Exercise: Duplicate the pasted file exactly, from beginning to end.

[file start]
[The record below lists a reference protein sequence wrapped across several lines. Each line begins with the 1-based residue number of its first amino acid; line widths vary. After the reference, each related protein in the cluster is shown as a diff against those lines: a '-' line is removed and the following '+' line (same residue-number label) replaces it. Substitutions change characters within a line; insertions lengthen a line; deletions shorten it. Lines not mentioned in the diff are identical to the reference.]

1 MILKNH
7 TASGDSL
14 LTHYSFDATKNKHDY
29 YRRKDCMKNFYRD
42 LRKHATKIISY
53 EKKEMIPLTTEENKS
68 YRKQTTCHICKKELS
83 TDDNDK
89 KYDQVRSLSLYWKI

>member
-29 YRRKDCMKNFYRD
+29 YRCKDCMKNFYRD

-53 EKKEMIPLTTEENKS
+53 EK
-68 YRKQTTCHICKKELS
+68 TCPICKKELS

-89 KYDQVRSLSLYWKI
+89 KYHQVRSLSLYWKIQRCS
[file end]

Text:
[The record below lists a reference protein sequence wrapped across several lines. Each line begins with the 1-based residue number of its first amino acid; line widths vary. After the reference, each related protein in the cluster is shown as a diff against those lines: a '-' line is removed and the following '+' line (same residue-number label) replaces it. Substitutions change characters within a line; insertions lengthen a line; deletions shorten it. Lines not mentioned in the diff are identical to the reference.]

1 MILKNH
7 TASGDSL
14 LTHYSFDATKNKHDY
29 YRRKDCMKNFYRD
42 LRKHATKIISY
53 EKKEMIPLTTEENKS
68 YRKQTTCHICKKELS
83 TDDNDK
89 KYDQVRSLSLYWKI

>member
-29 YRRKDCMKNFYRD
+29 YRCKDCMKNFYRD

-53 EKKEMIPLTTEENKS
+53 EK
-68 YRKQTTCHICKKELS
+68 TCPICKKELS

-89 KYDQVRSLSLYWKI
+89 KYHQVRSLSLYWKIQRCS